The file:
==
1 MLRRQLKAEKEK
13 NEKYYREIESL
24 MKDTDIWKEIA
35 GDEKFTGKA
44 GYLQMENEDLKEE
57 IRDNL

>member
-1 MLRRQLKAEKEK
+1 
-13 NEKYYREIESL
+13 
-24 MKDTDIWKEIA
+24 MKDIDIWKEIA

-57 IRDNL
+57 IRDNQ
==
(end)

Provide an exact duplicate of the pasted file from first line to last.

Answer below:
1 MLRRQLKAEKEK
13 NEKYYREIESL
24 MKDTDIWKEIA
35 GDEKFTGKA
44 GYLQMENEDLKEE
57 IRDNL

>member
-1 MLRRQLKAEKEK
+1 
-13 NEKYYREIESL
+13 
-24 MKDTDIWKEIA
+24 MKDIDIWKEIA

-57 IRDNL
+57 IRDNQ